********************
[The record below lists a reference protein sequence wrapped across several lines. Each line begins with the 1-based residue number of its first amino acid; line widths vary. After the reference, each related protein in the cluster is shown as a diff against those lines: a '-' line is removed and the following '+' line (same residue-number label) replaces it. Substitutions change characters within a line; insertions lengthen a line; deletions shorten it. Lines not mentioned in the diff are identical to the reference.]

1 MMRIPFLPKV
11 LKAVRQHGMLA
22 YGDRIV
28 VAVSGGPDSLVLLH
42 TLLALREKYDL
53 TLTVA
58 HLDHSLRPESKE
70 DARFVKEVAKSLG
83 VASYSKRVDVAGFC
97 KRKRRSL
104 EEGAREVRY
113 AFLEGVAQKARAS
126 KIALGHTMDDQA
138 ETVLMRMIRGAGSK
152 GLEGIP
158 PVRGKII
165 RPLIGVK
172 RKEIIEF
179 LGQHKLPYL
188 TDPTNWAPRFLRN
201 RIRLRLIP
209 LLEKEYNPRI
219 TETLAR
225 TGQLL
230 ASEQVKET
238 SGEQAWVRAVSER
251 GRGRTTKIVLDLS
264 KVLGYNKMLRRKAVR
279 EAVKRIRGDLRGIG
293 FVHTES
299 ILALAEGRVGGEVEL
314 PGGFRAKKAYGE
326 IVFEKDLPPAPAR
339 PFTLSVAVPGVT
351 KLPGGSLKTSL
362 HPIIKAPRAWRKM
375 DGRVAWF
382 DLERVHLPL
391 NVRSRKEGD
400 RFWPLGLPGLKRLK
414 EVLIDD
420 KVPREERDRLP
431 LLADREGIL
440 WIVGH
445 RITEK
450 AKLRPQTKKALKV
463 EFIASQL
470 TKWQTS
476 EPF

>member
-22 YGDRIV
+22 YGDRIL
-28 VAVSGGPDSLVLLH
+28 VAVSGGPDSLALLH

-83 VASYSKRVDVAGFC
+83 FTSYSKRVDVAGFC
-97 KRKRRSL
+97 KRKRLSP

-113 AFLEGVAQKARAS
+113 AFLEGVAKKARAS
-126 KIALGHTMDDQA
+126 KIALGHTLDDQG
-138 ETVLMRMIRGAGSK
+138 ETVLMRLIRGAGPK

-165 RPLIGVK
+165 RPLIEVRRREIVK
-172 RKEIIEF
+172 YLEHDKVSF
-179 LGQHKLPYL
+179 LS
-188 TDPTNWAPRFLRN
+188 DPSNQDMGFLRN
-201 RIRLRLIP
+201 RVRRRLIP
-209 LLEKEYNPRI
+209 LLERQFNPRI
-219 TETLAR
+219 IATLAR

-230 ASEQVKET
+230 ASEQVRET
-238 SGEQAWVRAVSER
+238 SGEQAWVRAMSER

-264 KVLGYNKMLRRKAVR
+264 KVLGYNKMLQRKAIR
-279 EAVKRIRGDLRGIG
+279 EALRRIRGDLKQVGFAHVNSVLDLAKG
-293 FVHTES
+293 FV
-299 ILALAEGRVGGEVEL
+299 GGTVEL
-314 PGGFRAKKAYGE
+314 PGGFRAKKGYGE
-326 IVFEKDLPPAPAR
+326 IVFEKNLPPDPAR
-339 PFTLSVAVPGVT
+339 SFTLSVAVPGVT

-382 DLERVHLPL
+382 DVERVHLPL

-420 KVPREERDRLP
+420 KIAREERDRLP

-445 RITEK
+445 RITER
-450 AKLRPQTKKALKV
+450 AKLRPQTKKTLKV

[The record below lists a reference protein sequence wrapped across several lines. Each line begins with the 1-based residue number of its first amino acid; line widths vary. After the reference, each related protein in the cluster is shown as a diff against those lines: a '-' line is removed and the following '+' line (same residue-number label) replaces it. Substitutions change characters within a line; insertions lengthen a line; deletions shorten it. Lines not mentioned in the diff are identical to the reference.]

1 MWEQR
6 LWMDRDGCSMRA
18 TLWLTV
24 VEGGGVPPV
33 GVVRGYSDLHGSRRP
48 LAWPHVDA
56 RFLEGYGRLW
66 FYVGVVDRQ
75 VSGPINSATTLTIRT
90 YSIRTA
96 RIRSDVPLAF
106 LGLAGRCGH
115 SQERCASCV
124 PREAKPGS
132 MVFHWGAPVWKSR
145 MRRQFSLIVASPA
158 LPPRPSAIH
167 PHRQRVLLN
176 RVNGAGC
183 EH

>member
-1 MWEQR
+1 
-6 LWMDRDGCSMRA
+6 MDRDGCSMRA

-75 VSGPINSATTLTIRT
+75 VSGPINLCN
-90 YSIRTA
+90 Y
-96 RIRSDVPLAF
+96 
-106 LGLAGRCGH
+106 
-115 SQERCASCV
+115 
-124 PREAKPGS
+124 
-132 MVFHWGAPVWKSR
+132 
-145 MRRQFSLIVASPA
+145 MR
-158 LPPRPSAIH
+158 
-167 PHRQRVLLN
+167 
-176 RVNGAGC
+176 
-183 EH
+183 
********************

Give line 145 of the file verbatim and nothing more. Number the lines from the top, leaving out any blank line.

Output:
+132 